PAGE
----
Carl Jung’s theories of personality influenced Isabel Myers and Katherine Briggs, the authors of the Myers Briggs Type Indicator (MBTI) and one of the world’s best-known ways of identifying personality, sorting you into one of 16 possible personality types. The questionnaire asks you to choose between two sets of choices on four dimensions, so offering eight possible preferences which influence personality and therefore behaviour.
The assumption is that all of us can access all eight of these preferences, but that the chances are we will have either a strong or a mild preference for one of each pair over the other. The chances are also that we will develop skill in our chosen preference. When you combine the letters of your four preferences, you arrive at a four letter profile. This profile can help you understand your strengths and weaknesses, make reliable career choices as well as showing you how to get along better with others.
The original – and best – questionnaire is available in the UK from OPP, www.OPP.com. There are many rival questionnaires, including the excellent Keirsey Temperament Sorter which you can take online: www.keirsey.com. It gives you a free Temperament Sorter (only two of the four letters) and you can then pay for the full profile with several options – for instance, a career-focused version.
What follows is a quick alternative to help you decide which of the 4 sets of preferences is the best fit for you. You will have a full debrief with your coach on what each set of preferences means for you and a copy of my book on the MBTI.
- Fill it in quickly without pondering. Don’t leave out any pairs of questions.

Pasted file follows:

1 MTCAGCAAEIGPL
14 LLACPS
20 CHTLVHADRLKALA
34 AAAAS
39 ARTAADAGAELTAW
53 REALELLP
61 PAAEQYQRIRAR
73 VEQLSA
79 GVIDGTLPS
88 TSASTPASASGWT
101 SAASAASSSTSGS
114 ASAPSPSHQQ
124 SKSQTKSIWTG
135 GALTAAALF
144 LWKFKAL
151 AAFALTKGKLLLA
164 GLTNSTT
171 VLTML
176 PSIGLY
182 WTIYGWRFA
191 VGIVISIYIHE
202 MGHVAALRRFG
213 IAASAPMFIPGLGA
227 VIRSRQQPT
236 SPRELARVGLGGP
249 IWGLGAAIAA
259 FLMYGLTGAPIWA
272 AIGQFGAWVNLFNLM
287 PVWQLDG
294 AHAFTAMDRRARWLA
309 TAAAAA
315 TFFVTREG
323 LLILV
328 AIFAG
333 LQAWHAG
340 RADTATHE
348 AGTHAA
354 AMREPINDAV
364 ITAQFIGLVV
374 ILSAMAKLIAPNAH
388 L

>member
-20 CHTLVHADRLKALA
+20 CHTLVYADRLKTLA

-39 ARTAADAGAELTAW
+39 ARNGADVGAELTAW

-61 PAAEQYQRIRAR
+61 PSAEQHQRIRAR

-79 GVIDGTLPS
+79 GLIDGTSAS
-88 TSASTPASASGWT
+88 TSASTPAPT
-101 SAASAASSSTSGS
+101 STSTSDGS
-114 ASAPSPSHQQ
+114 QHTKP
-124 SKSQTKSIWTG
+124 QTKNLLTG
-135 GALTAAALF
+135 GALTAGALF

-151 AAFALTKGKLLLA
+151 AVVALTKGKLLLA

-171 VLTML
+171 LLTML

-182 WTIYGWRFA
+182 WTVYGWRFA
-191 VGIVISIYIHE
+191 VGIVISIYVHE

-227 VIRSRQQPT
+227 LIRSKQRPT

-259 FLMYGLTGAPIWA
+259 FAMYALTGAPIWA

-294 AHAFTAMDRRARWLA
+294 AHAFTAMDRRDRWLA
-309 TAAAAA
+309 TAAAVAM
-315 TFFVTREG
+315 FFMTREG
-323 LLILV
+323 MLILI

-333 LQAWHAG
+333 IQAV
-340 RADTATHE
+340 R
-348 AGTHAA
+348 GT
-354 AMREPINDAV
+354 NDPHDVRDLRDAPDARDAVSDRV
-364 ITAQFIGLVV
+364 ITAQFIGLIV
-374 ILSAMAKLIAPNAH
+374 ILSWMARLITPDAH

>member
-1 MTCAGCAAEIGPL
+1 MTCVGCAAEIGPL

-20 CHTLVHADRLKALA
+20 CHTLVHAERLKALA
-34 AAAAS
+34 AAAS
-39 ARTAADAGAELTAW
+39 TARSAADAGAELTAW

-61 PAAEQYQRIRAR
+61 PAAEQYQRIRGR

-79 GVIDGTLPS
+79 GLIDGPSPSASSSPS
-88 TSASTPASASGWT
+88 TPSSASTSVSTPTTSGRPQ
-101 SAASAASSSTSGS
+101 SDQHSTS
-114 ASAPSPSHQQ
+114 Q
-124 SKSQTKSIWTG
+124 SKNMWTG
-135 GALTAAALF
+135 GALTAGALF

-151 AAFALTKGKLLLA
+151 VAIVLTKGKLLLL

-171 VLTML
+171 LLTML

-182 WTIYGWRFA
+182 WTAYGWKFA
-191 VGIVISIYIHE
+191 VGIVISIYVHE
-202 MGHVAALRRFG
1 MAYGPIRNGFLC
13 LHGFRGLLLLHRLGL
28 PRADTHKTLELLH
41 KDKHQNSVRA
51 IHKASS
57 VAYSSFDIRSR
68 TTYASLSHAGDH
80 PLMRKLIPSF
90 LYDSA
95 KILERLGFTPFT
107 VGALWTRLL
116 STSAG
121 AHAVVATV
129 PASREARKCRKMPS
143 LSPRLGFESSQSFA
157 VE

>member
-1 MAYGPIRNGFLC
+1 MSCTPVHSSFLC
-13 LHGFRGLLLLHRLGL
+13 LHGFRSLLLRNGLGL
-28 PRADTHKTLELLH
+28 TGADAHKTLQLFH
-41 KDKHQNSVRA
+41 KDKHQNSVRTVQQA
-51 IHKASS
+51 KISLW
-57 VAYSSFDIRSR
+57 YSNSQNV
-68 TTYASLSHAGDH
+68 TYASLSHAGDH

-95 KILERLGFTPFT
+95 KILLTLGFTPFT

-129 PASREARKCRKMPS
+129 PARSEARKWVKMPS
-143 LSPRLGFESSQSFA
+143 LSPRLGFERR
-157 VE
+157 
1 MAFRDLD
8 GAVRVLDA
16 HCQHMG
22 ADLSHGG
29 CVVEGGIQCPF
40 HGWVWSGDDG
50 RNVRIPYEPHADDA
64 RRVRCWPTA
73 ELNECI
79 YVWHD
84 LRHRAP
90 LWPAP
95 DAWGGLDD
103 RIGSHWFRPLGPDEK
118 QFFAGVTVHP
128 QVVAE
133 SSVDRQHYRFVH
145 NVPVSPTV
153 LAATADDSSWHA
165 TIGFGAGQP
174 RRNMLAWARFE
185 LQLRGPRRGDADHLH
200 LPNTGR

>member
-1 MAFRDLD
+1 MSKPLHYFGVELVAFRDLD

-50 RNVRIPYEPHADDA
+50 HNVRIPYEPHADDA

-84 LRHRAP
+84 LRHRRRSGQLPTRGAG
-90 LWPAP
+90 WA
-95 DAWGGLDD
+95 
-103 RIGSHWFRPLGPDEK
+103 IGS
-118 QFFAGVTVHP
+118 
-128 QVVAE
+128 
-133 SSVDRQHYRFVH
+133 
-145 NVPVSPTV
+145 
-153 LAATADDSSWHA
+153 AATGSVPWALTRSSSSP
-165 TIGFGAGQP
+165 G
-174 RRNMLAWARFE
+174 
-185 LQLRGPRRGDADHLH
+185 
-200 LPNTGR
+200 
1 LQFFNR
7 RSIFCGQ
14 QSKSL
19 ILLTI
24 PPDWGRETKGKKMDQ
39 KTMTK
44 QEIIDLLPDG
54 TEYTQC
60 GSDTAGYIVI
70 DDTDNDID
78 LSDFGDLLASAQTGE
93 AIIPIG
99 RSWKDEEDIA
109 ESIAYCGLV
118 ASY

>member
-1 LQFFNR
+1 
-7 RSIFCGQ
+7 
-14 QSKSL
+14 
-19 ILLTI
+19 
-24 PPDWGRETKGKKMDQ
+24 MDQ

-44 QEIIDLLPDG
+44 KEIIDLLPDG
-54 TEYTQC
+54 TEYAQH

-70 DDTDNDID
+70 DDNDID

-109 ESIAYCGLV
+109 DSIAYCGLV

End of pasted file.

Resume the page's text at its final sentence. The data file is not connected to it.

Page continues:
- Where do you instinctively feel your preferences lie when faced with two equally good candidates?
- Don’t try to answer as you feel others expect you to be
- Don’t try to answer as you feel you would like to be
- The ticks in each column will total automatically
- Note the letter which represents the most ticks in each of the four sections
- Those 4 letters make up your probable Type
Extraversion or Introversion? (E or I?)
These words are interpreted differently from their everyday meanings. In Jungian, or MBTI-speak, they are about where you get your energy. Either preference has equal validity.
Sensing or Intuition? (S or N?)
This dimension is about perception: where does your attention typically go? Sensing is about what you can see, hear, taste, smell, touch. Intuition is about what is intangible. (It is dubbed ‘N’ because the letter ‘I’ has already been used for Introversion.) Either is an equally valid way of experiencing the world.
Thinking and Feeling (T and F)
This dimension is about coming to conclusions, and as with each of the other dimensions, both sets of preferences are equally valid.
Judging and Perceiving (J and P)
This dimension is about whether your preference is for decisiveness or for flexibility. Again, there is no one ‘right way’. Either is perfectly valid.